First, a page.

Good, Bad, and Ugly: Results and Lessons From Last Night's Elections, Ahead of 2020

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Posted: Nov 06, 2019 1:15 PM
Good, Bad, and Ugly: Results and Lessons From Last Night's Elections, Ahead of 2020

Last night's elections yielded mixed results, with bright spots and clear downsides for both major political parties -- though the media is largely focusing on anti-Trump storylines.  In fairness, there are unavoidable anti-Trump storylines to pursue, especially in Virginia.  The former red state, which was very swingy during the Obama years, is now solidly blue.  The major statewide office holders at the federal and state levels are all Democrats, and now both legislative chambers have flipped from GOP to Democratic control, albeit narrowly.  The State Senate changing hands from 21-19 R to 21-19 D isn't terribly anomalous, historically speaking.  Also, on that development, Dems dodged an optics bullet, as a 20-20 tie would have forced this man to cast tiebreaking votes (not that the leadership's myriad scandals hurt the party much, with Governor Blackface doing a victory lap this morning).  But Republicans' collapse in the lower chamber is extraordinary:


The state GOP appears to be in the throes of an identity crisis; many of its activists still seem to believe that they're living in a southern red state, not adjusting to the radically changing demographic and partisan makeup of the Virginia electorate.  The old model of downstate "real Virginia" needing to overcome the increasingly populous and blue DC suburbs of Northern Virginia (which have now totally wiped out every elected Republican in the area) isn't quite accurate anymore.  Longtime Republican strongholds like the suburbs of Richmond have been voting Democratic too, with Team Blue running hard against President Trump -- and winning.

In fact, suburbia in general has become a crisis-level problem for the GOP, dating back to the 2018 midterm elections.  If Democrats dominate the cities and win the 'burbs, Republicans' electoral math gets awfully scary in many important states. Which brings us to Kentucky.  This solidly red and pro-Trump state elected a Democratic governor last night, as the incumbent Republican got pummeled in urban areas and seriously underperformed in -- wait for it -- key suburbs:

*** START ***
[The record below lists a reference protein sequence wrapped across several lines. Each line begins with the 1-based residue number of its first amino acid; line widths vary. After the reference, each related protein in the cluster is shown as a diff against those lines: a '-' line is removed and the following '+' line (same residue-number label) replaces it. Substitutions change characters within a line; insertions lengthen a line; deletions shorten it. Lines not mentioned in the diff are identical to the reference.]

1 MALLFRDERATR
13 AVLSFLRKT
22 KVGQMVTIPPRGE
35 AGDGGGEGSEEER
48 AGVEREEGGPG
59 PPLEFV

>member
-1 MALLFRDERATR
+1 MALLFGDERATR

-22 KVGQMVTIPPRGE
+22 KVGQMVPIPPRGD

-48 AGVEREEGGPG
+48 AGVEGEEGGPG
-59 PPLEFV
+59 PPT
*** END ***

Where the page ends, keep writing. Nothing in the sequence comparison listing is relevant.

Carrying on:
Note how every statewide Republican performed a lot stronger than the governor, hitting margins that were much closer to (and in a few cases, better than) Trump's 2016 statewide romp.  In fact, the Kentucky GOP flipped two statewide offices into their column, including the election of the first black Attorney General in state history (a dynamic, young rising star named Daniel Cameron) -- who is also the first Republican AG in 70 years.  This doesn't look like a Trump problem or a Republican problem.  It looks like a 'historically unpopular governor who barely won his own primary as an incumbent' problem:


Rather than saying that Trump cost Gov. Bevin re-election, it's probably more accurate to say that Trump couldn't save Bevin.  And progressives licking their chops about unseating Mitch McConnell next fall, with Trump on the ballot, would be wise to temper their expectations.  Then again, the president's negative effect on his party in places like suburban Virginia and suburban Pennsylvania (red flag!) is much more pronounced and not really debatable.  Down in Mississippi, Democrats nominated a very conservative and well known candidate in the gubernatorial race, but an establishment-style Republican still won fairly handily.  And the upcoming Louisiana runoff presents a real opportunity for Republicans to snatch back a southern governorship, having dropped Kentucky.  Meanwhile, Republicans and fiscal conservatives in Texas and Colorado are celebrating significant anti-tax ballot measure victories:


I'll leave you with positive developments for each major party in states traditionally dominated by the other:


Actually, Wichita had a Democratic mayor from 2007 to 2015.  So this was not quite the stunner it's being billed as here.  Oh, and this is intriguing:


The vote was 71/29 against.